... until this little beauty walked into my life: the Lie-Nielsen No. 102 Low Angle Block Plane.
|Just a few test shavings off some scrap ash|
|Key to a good plane is a flat base, or "sole." This is flat.|
|Hope two adjustment knobs isn't too much for you|
|Fewer pieces mean fewer things that can go wrong|
Another use is to chamfer corners.
|I couldn't even get the calipers to read a thickness on these shavings.|
|Planed edge grain|
|Unplaned edge grain|
|Maintaining plane blades and sharpening probably needs its own series of posts|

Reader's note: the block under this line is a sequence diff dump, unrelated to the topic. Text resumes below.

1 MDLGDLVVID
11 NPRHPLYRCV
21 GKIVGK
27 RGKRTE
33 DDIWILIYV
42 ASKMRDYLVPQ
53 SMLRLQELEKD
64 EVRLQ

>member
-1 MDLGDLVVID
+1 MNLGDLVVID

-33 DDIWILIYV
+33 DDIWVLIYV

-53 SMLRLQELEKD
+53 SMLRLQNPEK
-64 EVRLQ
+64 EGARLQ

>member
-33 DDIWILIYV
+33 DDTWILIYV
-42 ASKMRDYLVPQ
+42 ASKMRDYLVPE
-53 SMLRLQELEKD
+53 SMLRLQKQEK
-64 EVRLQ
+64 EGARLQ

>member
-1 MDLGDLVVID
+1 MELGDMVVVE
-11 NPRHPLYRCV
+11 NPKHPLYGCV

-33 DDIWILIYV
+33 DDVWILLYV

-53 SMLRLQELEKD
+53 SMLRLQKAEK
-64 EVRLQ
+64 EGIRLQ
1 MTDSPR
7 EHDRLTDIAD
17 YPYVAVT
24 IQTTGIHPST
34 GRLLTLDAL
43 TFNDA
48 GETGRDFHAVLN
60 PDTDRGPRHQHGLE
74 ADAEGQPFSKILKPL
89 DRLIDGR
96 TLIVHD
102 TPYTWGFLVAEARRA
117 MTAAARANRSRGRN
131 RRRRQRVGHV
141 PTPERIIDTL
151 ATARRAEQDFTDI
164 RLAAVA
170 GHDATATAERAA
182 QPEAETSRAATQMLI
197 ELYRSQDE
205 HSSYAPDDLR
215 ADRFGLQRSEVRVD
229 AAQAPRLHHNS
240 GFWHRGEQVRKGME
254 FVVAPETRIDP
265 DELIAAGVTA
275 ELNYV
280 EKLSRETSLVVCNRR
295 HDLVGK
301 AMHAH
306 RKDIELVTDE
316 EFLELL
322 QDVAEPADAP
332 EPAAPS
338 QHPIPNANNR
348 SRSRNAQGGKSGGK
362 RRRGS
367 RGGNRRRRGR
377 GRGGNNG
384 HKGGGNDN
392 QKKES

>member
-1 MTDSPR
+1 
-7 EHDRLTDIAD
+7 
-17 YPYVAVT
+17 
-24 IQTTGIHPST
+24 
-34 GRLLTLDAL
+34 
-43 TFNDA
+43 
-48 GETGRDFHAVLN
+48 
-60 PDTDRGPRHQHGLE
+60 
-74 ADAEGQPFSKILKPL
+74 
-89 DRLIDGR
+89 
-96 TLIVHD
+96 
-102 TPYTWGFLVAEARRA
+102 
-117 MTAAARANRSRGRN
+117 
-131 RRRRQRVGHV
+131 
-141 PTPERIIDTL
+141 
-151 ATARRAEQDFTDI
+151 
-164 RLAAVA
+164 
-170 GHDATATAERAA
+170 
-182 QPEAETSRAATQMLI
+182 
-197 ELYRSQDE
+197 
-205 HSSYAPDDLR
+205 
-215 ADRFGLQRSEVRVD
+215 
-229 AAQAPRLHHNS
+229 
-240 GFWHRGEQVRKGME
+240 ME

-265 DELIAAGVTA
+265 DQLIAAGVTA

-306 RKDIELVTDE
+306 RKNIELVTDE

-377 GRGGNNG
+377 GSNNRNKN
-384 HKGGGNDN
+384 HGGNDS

There is something primal in the feeling of using a well made sharp tool. There's a sense of connection between craftsman, tool, and material. That connection is easy to lose track of when using a big motorized planer. Hearing a well honed plane zip over wood, peeling away .008" worth of wood at a pass, and feeling it happen in your hands, well it's a tough sensation to beat in the shop.